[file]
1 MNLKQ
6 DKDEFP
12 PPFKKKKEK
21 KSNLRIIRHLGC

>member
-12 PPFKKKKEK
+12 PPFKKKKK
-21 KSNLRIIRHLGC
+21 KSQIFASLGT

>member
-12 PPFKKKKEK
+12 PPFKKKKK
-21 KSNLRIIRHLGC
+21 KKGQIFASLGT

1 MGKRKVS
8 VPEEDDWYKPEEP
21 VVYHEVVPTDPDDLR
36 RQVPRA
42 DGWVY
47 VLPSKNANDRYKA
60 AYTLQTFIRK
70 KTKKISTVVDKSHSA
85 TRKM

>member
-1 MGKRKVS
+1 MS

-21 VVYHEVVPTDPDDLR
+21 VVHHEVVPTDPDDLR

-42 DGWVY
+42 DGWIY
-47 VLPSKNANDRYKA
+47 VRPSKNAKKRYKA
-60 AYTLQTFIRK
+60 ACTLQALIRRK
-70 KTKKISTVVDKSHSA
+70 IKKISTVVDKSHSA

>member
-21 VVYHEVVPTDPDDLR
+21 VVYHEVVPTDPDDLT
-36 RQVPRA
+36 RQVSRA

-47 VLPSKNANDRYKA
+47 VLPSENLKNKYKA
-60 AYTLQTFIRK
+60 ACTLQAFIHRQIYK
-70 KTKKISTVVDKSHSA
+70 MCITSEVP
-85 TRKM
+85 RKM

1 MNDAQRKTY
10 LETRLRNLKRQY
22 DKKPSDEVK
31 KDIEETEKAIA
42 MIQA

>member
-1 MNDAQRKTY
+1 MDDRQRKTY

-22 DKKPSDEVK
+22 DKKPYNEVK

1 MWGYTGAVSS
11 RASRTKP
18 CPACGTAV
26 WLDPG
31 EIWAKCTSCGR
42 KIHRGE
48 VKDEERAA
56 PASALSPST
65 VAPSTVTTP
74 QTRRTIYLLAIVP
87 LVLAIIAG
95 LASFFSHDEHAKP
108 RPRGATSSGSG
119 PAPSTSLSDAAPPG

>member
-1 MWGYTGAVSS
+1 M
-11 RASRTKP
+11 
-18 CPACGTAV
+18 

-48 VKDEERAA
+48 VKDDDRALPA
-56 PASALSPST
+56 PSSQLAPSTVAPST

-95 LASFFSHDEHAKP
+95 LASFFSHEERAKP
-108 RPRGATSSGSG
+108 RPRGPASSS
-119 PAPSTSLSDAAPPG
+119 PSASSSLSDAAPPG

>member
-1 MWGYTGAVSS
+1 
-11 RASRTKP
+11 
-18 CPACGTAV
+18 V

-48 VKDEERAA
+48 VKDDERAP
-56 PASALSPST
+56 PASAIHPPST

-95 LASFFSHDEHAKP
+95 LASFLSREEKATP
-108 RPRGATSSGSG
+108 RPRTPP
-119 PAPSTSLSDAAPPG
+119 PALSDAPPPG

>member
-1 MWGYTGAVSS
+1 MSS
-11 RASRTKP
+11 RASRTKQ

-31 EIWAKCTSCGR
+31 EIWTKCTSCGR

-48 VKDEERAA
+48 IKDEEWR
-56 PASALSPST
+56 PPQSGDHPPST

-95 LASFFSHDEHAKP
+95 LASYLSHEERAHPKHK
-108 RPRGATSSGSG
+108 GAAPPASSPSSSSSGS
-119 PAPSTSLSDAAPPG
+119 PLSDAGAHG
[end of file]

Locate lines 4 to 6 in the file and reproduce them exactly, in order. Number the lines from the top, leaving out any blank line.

21 KSNLRIIRHLGC

>member
-12 PPFKKKKEK